Next was work on street artists across a number of cities in North America and Europe by Luca Visconti and Stefania Borghini of Boconni University in Milan, Laurie Anderson of ASU in Phoenix, and John Sherry of Notre Dame in South Bend, Indiana. This fascinating presentation examined how street art is emphasizing the role of public participation in art and in civic life, showing how what seems a trivial act (painting or spraying on city walls) can be seen as an empowerment of citizenry to claim public space as their own, and to beatify and improve it (or use it as a place to comment on how society could be made better).

Finally Russ Belk of the Schulich School at York University spoke about the tension between private and commercial ownership. Providing a dizzying array of thought-provoking examples (water, eggs and sperm, the military, higher education) Russ expanded upon the ideas in his recent article on sharing in JCR to talk about why privatization was occurring around the world, and what its consequences might be. He linked the Internet to a resurgence of sharing activity and new forms for that sharing to take place. He also sounded a call for more research in this area that could be directed at policy-making in the public interest, rather than simply following the blind path of laissez faire, a social slippage in which everything become commoditized.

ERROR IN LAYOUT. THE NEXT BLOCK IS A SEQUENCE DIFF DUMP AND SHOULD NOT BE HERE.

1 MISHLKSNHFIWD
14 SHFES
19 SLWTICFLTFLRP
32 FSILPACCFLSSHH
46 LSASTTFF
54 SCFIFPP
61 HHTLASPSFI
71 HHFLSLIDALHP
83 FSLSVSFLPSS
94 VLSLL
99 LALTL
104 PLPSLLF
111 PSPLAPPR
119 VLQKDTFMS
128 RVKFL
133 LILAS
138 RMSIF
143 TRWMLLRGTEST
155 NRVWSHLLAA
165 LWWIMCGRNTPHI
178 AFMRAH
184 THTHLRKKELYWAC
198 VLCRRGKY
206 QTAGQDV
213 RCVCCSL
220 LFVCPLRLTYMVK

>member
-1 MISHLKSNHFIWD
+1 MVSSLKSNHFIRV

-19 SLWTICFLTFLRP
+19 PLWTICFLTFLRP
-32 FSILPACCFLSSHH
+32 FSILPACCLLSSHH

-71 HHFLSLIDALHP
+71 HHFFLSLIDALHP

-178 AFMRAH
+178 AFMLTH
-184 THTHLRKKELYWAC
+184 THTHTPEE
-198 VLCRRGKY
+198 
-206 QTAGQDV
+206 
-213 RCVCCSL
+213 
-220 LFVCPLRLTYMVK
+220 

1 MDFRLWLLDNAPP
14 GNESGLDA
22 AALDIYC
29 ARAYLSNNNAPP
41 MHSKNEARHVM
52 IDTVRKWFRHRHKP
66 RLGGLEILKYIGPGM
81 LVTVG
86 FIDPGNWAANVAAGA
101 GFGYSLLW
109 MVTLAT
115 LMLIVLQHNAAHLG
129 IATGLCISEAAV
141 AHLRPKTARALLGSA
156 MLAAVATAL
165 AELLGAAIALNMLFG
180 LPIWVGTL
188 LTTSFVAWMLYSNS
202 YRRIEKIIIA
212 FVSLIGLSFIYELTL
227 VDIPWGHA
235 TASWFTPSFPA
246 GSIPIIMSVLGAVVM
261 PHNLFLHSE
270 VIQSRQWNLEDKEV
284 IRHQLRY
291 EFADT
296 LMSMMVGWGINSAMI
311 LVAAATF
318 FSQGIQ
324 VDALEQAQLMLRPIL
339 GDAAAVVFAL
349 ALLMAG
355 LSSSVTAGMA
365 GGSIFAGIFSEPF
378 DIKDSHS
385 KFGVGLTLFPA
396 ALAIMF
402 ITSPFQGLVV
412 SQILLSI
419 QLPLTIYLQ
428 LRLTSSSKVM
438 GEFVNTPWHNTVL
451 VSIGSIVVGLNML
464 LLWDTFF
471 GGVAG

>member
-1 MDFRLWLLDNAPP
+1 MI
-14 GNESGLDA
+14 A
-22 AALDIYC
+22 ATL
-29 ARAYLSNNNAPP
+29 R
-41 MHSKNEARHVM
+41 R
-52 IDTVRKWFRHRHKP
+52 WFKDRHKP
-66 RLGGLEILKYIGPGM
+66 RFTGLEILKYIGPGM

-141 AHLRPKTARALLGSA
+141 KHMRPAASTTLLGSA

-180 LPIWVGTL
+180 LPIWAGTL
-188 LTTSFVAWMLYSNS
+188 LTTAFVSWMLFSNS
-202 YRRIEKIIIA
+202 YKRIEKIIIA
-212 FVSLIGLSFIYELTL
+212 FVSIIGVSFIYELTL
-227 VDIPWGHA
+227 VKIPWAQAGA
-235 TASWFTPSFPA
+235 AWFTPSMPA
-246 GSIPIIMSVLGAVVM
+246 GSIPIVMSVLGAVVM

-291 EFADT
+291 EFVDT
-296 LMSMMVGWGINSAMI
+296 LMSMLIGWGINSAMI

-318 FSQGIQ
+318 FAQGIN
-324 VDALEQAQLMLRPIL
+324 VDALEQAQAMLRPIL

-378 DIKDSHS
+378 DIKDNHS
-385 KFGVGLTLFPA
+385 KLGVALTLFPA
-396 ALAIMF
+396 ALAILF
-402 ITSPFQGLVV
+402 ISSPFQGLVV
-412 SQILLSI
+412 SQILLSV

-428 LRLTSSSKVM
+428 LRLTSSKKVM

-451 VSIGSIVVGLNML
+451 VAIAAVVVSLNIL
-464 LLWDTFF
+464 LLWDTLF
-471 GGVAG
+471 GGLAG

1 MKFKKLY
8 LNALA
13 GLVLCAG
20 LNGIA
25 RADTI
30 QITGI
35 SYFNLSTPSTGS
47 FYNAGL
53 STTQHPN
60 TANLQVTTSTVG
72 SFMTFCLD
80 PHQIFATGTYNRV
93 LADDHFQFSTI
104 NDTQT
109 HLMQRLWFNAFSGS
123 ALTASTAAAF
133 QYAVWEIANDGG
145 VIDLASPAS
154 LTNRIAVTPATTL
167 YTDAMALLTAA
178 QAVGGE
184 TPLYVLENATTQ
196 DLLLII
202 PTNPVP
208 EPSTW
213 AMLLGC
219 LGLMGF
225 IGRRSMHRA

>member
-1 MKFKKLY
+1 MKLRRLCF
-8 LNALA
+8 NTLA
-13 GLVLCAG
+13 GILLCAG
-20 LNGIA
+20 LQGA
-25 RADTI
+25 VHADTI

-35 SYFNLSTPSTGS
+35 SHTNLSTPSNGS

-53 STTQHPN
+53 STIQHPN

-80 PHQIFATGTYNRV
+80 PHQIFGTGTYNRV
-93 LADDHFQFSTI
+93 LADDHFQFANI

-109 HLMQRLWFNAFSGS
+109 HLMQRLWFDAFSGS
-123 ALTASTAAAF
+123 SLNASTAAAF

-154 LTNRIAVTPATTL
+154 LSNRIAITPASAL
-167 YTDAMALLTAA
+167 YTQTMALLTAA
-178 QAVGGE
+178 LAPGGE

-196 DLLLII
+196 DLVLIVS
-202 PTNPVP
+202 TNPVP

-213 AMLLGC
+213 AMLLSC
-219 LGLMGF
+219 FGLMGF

john_deighton_or_tiger-woods-at_cct.jpgThis theme of the moral and intellectual bankruptcy of the models of moderns Economics was picked up quite explicitly in the lunch speech by John Deighton, the current Chief Editor of the Journal of Consumer Research.

John began his talk, which I found inspiring, pretty much where the last talk, from the 2008 ACR in San Francisco, began. He spoke about the opportunity we had before us in marketing, and perhaps in CCT especially, to institutionalize CCT from a bankrupt economics. He must have said several times during the presentation that he believed the people in the field of consumer culture theory were doing the most interesting and most important work being published in JCR, and in the field of consumer research, today.

That seemed like going out on a limb, sort of like Jacob giving Joseph the magnificent coat of many colors. I am fully expecting our field to thus be abandoned by its sibling disciplines and sold into slavery (perhaps to Sociology or, gasp!, Urban Studies). Well, we haven’t actually got the coat yet.